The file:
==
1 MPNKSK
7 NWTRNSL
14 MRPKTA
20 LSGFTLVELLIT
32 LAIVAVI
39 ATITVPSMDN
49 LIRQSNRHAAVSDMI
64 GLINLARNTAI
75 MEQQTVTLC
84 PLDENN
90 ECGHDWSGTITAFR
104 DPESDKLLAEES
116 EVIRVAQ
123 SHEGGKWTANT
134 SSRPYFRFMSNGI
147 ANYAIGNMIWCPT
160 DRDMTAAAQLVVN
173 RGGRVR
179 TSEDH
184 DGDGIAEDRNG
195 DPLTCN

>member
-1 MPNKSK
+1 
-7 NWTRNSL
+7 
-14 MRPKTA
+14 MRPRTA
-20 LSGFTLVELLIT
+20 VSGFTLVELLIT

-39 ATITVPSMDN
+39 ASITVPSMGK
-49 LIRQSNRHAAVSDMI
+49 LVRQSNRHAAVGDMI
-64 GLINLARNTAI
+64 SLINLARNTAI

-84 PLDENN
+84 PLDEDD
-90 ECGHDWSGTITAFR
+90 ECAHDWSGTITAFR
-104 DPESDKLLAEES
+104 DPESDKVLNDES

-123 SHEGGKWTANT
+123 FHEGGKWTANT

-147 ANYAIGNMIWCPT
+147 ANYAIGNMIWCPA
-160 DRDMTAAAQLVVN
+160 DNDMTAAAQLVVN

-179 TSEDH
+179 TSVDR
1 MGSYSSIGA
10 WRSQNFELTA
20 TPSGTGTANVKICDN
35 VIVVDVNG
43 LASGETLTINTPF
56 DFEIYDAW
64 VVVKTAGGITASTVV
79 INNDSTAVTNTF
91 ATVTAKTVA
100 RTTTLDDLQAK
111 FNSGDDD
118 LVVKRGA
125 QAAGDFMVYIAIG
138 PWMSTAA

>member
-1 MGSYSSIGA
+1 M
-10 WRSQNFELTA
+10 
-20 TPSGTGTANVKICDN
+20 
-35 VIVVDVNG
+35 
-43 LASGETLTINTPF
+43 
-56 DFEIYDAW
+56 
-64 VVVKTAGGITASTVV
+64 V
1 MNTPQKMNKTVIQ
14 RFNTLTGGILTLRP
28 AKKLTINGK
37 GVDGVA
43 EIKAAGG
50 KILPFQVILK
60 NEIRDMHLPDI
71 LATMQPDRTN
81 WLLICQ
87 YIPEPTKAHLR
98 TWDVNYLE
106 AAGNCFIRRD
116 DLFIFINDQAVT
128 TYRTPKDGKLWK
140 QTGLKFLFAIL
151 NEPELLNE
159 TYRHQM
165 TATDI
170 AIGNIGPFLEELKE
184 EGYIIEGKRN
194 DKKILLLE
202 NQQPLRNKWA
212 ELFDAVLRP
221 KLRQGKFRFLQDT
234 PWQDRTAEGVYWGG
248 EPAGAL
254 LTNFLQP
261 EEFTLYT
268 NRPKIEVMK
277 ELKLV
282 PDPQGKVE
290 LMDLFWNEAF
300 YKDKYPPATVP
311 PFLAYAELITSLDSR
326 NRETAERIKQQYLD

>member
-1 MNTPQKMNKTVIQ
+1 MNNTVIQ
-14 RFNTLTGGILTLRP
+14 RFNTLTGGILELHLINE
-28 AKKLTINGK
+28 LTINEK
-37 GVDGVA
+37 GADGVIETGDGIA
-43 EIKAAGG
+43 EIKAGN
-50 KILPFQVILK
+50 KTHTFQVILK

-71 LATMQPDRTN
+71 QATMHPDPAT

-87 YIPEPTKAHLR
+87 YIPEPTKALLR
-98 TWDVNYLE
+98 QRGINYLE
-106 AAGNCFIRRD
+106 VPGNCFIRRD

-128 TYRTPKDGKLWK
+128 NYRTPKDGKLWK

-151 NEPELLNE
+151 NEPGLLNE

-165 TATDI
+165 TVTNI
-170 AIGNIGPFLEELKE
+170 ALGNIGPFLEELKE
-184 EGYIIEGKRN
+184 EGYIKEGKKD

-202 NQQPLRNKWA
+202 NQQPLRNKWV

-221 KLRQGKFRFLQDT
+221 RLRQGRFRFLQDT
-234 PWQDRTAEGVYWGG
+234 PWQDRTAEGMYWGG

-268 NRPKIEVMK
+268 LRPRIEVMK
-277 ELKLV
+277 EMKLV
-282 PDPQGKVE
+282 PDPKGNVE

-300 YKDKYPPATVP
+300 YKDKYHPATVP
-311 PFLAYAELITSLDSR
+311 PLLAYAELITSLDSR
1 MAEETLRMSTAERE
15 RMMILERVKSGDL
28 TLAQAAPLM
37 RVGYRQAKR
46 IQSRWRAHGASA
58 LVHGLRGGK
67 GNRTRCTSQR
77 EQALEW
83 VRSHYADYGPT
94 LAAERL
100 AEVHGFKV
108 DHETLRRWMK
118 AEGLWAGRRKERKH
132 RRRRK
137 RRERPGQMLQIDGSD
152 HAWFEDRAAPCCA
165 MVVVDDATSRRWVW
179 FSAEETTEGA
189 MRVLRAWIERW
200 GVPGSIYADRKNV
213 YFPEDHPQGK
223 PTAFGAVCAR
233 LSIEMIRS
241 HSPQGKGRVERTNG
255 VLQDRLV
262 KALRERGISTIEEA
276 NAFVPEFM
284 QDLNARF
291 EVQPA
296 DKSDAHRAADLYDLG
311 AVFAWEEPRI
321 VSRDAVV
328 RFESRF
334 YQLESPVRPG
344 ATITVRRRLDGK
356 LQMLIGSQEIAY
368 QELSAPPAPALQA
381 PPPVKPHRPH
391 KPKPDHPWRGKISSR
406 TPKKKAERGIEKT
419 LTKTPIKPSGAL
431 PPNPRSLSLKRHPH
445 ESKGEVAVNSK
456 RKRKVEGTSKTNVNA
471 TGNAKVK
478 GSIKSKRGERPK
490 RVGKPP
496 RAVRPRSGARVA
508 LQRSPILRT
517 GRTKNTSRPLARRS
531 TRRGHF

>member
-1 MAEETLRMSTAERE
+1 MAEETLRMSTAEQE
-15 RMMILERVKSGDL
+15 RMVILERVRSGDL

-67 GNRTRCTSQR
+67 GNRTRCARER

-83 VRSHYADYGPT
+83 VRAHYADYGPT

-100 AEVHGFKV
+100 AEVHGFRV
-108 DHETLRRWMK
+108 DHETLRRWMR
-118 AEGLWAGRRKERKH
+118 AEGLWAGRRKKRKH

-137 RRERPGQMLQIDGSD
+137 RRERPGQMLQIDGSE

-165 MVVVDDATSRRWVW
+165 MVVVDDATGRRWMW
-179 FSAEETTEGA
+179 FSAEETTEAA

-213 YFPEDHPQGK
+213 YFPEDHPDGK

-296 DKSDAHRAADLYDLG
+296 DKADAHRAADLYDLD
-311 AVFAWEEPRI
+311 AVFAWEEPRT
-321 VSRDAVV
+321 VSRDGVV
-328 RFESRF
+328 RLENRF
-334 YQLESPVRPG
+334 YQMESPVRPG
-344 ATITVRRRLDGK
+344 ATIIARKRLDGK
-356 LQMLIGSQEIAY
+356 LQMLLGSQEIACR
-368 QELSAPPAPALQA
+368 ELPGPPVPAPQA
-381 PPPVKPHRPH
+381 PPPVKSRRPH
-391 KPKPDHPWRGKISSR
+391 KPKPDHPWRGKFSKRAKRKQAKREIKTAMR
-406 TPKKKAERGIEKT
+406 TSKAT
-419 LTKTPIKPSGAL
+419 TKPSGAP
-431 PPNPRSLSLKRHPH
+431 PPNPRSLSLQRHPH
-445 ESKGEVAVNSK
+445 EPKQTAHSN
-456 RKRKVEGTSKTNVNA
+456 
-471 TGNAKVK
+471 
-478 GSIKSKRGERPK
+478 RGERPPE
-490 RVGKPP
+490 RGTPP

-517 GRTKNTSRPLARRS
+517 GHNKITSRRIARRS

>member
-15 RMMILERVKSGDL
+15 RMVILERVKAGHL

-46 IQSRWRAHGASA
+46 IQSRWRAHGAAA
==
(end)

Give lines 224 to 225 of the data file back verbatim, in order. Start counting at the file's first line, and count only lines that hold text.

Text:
-108 DHETLRRWMK
+108 DHETLRRWMR